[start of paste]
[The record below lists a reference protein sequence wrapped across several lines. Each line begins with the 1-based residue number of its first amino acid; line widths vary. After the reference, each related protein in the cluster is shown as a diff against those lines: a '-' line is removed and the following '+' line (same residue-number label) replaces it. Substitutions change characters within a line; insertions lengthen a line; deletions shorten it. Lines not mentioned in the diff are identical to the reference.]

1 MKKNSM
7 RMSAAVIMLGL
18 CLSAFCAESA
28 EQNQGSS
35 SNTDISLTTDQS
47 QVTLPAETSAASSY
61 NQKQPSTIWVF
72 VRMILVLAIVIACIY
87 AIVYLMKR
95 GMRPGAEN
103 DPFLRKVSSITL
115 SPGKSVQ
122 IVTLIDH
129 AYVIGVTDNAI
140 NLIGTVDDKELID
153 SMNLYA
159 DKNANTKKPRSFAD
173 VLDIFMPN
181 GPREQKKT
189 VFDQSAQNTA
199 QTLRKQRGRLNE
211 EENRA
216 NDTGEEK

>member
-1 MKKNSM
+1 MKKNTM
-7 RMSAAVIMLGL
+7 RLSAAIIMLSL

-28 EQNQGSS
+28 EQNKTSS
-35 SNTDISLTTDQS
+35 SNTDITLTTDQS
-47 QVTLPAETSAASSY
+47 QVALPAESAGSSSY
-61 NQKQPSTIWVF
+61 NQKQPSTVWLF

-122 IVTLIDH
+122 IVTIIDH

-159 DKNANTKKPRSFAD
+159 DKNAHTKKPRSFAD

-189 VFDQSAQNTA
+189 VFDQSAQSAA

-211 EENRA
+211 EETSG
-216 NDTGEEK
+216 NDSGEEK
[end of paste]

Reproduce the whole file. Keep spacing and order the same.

[The record below lists a reference protein sequence wrapped across several lines. Each line begins with the 1-based residue number of its first amino acid; line widths vary. After the reference, each related protein in the cluster is shown as a diff against those lines: a '-' line is removed and the following '+' line (same residue-number label) replaces it. Substitutions change characters within a line; insertions lengthen a line; deletions shorten it. Lines not mentioned in the diff are identical to the reference.]

1 MKKNSM
7 RMSAAVIMLGL
18 CLSAFCAESA
28 EQNQGSS
35 SNTDISLTTDQS
47 QVTLPAETSAASSY
61 NQKQPSTIWVF
72 VRMILVLAIVIACIY
87 AIVYLMKR
95 GMRPGAEN
103 DPFLRKVSSITL
115 SPGKSVQ
122 IVTLIDH
129 AYVIGVTDNAI
140 NLIGTVDDKELID
153 SMNLYA
159 DKNANTKKPRSFAD
173 VLDIFMPN
181 GPREQKKT
189 VFDQSAQNTA
199 QTLRKQRGRLNE
211 EENRA
216 NDTGEEK

>member
-1 MKKNSM
+1 MKKNTM
-7 RMSAAVIMLGL
+7 RLSAAIIMLSL

-28 EQNQGSS
+28 EQNKTSS
-35 SNTDISLTTDQS
+35 SNTDITLTTDQS
-47 QVTLPAETSAASSY
+47 QVALPAESAGSSSY
-61 NQKQPSTIWVF
+61 NQKQPSTVWLF

-122 IVTLIDH
+122 IVTIIDH

-159 DKNANTKKPRSFAD
+159 DKNAHTKKPRSFAD

-189 VFDQSAQNTA
+189 VFDQSAQSAA

-211 EENRA
+211 EETSG
-216 NDTGEEK
+216 NDSGEEK